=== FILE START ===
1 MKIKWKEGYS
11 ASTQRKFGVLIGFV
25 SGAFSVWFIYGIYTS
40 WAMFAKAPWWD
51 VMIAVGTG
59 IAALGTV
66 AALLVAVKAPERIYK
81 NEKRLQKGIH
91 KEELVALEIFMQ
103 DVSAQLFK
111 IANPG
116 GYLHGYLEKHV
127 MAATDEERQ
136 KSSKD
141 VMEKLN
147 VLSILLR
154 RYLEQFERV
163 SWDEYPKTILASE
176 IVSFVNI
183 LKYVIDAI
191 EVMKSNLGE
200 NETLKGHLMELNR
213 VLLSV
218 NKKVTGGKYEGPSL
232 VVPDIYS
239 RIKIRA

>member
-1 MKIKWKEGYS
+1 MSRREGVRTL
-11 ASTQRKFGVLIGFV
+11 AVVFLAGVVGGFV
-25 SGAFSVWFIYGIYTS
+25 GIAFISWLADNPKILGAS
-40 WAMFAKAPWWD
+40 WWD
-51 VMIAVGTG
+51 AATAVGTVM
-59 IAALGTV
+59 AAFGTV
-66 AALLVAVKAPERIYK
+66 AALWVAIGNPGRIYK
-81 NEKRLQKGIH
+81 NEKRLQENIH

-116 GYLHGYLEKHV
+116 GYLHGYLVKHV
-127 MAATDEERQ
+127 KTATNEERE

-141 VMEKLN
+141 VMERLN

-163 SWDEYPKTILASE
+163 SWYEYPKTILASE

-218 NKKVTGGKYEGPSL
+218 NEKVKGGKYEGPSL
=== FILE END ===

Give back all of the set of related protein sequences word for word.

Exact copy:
1 MKIKWKEGYS
11 ASTQRKFGVLIGFV
25 SGAFSVWFIYGIYTS
40 WAMFAKAPWWD
51 VMIAVGTG
59 IAALGTV
66 AALLVAVKAPERIYK
81 NEKRLQKGIH
91 KEELVALEIFMQ
103 DVSAQLFK
111 IANPG
116 GYLHGYLEKHV
127 MAATDEERQ
136 KSSKD
141 VMEKLN
147 VLSILLR
154 RYLEQFERV
163 SWDEYPKTILASE
176 IVSFVNI
183 LKYVIDAI
191 EVMKSNLGE
200 NETLKGHLMELNR
213 VLLSV
218 NKKVTGGKYEGPSL
232 VVPDIYS
239 RIKIRA

>member
-1 MKIKWKEGYS
+1 MSRREGVRTL
-11 ASTQRKFGVLIGFV
+11 AVVFLAGVVGGFV
-25 SGAFSVWFIYGIYTS
+25 GIAFISWLADNPKILGAS
-40 WAMFAKAPWWD
+40 WWD
-51 VMIAVGTG
+51 AATAVGTVM
-59 IAALGTV
+59 AAFGTV
-66 AALLVAVKAPERIYK
+66 AALWVAIGNPGRIYK
-81 NEKRLQKGIH
+81 NEKRLQENIH

-116 GYLHGYLEKHV
+116 GYLHGYLVKHV
-127 MAATDEERQ
+127 KTATNEERE

-141 VMEKLN
+141 VMERLN

-163 SWDEYPKTILASE
+163 SWYEYPKTILASE

-218 NKKVTGGKYEGPSL
+218 NEKVKGGKYEGPSL